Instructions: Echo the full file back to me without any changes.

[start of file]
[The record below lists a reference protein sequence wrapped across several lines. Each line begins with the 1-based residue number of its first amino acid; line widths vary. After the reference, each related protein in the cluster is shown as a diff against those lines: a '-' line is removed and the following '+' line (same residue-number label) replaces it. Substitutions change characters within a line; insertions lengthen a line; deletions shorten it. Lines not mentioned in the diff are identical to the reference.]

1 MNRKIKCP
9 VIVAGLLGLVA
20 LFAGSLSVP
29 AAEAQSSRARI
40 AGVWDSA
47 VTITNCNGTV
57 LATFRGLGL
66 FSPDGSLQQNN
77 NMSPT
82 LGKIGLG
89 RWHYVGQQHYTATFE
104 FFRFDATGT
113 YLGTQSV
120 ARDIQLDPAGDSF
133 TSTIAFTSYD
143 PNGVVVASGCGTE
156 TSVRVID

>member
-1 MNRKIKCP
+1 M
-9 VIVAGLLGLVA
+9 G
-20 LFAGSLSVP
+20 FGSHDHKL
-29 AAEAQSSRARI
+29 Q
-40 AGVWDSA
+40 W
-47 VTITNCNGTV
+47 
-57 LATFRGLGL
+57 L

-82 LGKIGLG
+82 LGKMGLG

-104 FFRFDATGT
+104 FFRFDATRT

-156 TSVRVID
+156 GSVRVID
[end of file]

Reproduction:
[The record below lists a reference protein sequence wrapped across several lines. Each line begins with the 1-based residue number of its first amino acid; line widths vary. After the reference, each related protein in the cluster is shown as a diff against those lines: a '-' line is removed and the following '+' line (same residue-number label) replaces it. Substitutions change characters within a line; insertions lengthen a line; deletions shorten it. Lines not mentioned in the diff are identical to the reference.]

1 MNRKIKCP
9 VIVAGLLGLVA
20 LFAGSLSVP
29 AAEAQSSRARI
40 AGVWDSA
47 VTITNCNGTV
57 LATFRGLGL
66 FSPDGSLQQNN
77 NMSPT
82 LGKIGLG
89 RWHYVGQQHYTATFE
104 FFRFDATGT
113 YLGTQSV
120 ARDIQLDPAGDSF
133 TSTIAFTSYD
143 PNGVVVASGCGTE
156 TSVRVID

>member
-1 MNRKIKCP
+1 M
-9 VIVAGLLGLVA
+9 G
-20 LFAGSLSVP
+20 FGSHDHKL
-29 AAEAQSSRARI
+29 Q
-40 AGVWDSA
+40 W
-47 VTITNCNGTV
+47 
-57 LATFRGLGL
+57 L

-82 LGKIGLG
+82 LGKMGLG

-104 FFRFDATGT
+104 FFRFDATRT

-156 TSVRVID
+156 GSVRVID